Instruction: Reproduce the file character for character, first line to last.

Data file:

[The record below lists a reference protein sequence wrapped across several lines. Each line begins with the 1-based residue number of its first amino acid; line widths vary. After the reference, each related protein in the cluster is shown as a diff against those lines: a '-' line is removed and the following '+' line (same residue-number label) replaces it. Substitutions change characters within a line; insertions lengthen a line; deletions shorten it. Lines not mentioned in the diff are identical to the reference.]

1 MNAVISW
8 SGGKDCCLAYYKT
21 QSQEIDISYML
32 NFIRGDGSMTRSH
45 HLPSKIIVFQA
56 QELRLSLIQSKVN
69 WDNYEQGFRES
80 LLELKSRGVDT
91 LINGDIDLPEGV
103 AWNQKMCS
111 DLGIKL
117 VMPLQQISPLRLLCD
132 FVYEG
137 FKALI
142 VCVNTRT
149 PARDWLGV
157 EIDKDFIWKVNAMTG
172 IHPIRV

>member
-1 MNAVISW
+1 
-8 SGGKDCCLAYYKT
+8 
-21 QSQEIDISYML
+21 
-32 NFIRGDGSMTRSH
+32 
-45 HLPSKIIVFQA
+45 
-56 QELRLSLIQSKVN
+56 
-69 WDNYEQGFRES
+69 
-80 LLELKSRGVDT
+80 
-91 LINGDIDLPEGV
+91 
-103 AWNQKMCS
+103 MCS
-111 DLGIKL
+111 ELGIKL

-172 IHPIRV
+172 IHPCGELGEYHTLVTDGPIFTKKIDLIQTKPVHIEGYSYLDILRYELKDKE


[The record below lists a reference protein sequence wrapped across several lines. Each line begins with the 1-based residue number of its first amino acid; line widths vary. After the reference, each related protein in the cluster is shown as a diff against those lines: a '-' line is removed and the following '+' line (same residue-number label) replaces it. Substitutions change characters within a line; insertions lengthen a line; deletions shorten it. Lines not mentioned in the diff are identical to the reference.]

1 MNAVISW
8 SGGKDCCLAYYKT
21 QSQEIDISYML
32 NFIRGDGSMTRSH
45 HLPSKIIVFQA
56 QELRLSLIQSKVN
69 WDNYEQGFRES
80 LLELKSRGVDT
91 LINGDIDLPEGV
103 AWNQKMCS
111 DLGIKL
117 VMPLQQISPLRLLCD
132 FVYEG
137 FKALI
142 VCVNTRT
149 PARDWLGV
157 EIDKDFIWKVNAMTG
172 IHPIRV

>member
-1 MNAVISW
+1 
-8 SGGKDCCLAYYKT
+8 
-21 QSQEIDISYML
+21 
-32 NFIRGDGSMTRSH
+32 
-45 HLPSKIIVFQA
+45 
-56 QELRLSLIQSKVN
+56 
-69 WDNYEQGFRES
+69 
-80 LLELKSRGVDT
+80 
-91 LINGDIDLPEGV
+91 
-103 AWNQKMCS
+103 MCS
-111 DLGIKL
+111 ELGIKL

-172 IHPIRV
+172 IHPCGELGEYHTLVTDGPIFTKKIDLIQTKPVHIEGYSYLDILRYELKDKE